In 1913-1914, English papyrologist John de Monins Johnson excavated the Egyptian city of Antinooupolis on behalf of the Egyptian Exploration Society. Antinooupolis (Ἀντινόου πόλις) was founded as a Greek polis by emperor Hadrian in 130 CE in honour of his friend Antinoos, who is said to have drowned nearby in the Nile. Johnson was on a hunt for papyri and papyri he did find. Many of these unearthed papyri were published in the three-part Antinoopolis Papyri series in the 1950s and 1960s, although the famous "Antinoe Theocritus" papyrus was published in 1930.
In addition to papyri, these excavations yielded other objects such as coins, textiles, hairpins, and metal tools that have been given almost no attention. Included among these "lesser" finds were two socks made of wool, now housed in the British Museum:
Sock no. 1 above would have been worn by an adult on his or her right foot. There is a separation between the big toe and four other toes. This sock is made of wool and has been radiocarbon dated to 100-350 CE. One interesting thing to note is that the impression of the sandal thong is still visible!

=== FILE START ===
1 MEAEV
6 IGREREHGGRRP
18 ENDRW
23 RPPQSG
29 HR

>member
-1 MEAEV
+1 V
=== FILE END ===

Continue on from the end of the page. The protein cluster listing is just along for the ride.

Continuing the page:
Sock no. 2 above is a child's left-foot sock, and the obvious distinction from sock no. 1 is that it is made of 6-7 different colors. Like sock no. 1, this sock separates the big toe from the other four and is made of wool. This one is a little more intricate in design (click to enlarge). It has been radiocarbon dated to 200-400 CE.
So, did the ancient Egyptians wear socks? Of course they did. Simple objects like these two socks give us a glimpse into how ancient people lived their lives. And while Johnson and others were apparently not very interested in these "minor" finds, they are now being studied as part of a collaborative project called Antinoupolis at the British Museum, which is being led by Elisabeth R. O'Connell, Assistant Keeper (Curator) in the Department of Ancient Egypt and Sudan with responsibility for Roman and Late Antique collections. This project will make available unpublished objects from Johnson's 1913-1914 excavations, as well as Johnson's unpublished excavation documentation. So, be on the lookout for more textiles, shoes, lamps, coins, figures, and—my favourite—a wooden clapper!